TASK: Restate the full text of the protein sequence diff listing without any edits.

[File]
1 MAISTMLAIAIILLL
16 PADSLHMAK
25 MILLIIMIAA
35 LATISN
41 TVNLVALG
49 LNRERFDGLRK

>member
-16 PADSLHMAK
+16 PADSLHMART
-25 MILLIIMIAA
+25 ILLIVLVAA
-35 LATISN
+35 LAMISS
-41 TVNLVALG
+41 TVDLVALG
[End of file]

1 MAISTMLAIAIILLL
16 PADSLHMAK
25 MILLIIMIAA
35 LATISN
41 TVNLVALG
49 LNRERFDGLRK

>member
-16 PADSLHMAK
+16 PADSLHMART
-25 MILLIIMIAA
+25 ILLIVLVAA
-35 LATISN
+35 LAMISS
-41 TVNLVALG
+41 TVDLVALG